In 2010, a year after finally winning the French Open, Federer told The Independent, “The reason why clay has not been so easy for me is that on the other surfaces I can play my game without thinking. Everything happens naturally. On clay it's not that easy. You can do it on 50 per cent of the points, but the other 50 per cent you'll just donate to your opponent because you'll be taking too many chances. I had to learn how to play from far back in the court and to use the angles better, when to attack. It was more of a geometry lesson for me.”

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There was a time—from 1981 when Bjorn Borg dropped the baton to 2005 when Nadal picked it up—when clay had almost become an alien surface to tennis players. It was the realm of dogged and seemingly dull dirtballers—the likes of Ivan Lendl, Mats Wilander and Thomas Muster. These muscled men didn’t quite catch the fancy in a world dominated by serve-and-volley artists like McEnroe and Sampras. 

But as courts around the world were slowed down at the turn of the century to lengthen rallies and generate more interest, Europe became the epicentre of the game. The introduction of graphite racquets and synthetic strings made the game more dynamic, allowing players to add more spin to the ball with the down-to-up whip of the racquet. Players bred on Spanish, French and Italian clay courts started crowding the rankings. Physicality and a bulletproof baseline game became the bulwarks. Nadal was the symbol of this modern tennis warfare. And French Open the final frontier.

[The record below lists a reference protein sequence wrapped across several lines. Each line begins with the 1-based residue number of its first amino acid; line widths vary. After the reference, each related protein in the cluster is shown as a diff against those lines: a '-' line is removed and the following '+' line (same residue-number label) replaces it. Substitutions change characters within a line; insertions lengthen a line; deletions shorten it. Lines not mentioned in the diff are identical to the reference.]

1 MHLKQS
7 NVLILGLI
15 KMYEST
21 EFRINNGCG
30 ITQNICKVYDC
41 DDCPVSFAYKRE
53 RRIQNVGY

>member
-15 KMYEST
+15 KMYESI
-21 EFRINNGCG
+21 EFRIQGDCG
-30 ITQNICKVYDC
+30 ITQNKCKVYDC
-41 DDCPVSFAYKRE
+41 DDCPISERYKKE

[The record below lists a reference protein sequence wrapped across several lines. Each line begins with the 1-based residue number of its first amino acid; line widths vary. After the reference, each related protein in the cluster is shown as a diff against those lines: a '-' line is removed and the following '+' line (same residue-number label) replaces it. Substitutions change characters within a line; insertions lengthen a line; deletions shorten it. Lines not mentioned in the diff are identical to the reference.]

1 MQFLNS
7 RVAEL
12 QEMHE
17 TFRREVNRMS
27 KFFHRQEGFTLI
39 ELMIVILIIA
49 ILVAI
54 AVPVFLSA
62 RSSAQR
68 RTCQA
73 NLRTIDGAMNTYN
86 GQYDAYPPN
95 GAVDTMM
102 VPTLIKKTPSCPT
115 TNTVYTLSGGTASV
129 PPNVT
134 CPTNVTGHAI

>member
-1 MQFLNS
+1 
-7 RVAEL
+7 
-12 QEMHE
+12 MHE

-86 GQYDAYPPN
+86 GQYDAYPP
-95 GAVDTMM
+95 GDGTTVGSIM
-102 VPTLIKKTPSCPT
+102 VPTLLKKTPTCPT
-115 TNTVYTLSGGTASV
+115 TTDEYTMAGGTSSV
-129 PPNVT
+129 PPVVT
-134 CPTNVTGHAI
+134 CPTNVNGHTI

“Rafa can concentrate 100 percent longer than the other guy,” Allen Fox, author of the book Think to Win: The Strategic Dimension of Tennis told the New York Times in May 2019. “He plays every point long and hard and has a marathon mentality. And because time is a factor in tennis, more so than in other sports, a person may be very good for an hour or two, but not so much for three or four hours.”

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During his incredible run to 14 French Open titles in 18 years, and a total of 22 Grand Slams, the Spaniard has brought the surface to the forefront of the tennis landscape. With it he also busted the myths about clay court tennis being just about mindless defence and waiting for your opponent makes a mistake. The Spaniard preached the virtues of patience, of striking the balance between attack and defence, of embracing the struggle. Of survival.

The dustbowls amplify the gladiatorial theatre of tennis. And love it or hate it, all players, including Medvedev, will battle for a lead part in it the next eight weeks.

Deepti Patwardhan is a sportswriter based in Mumbai.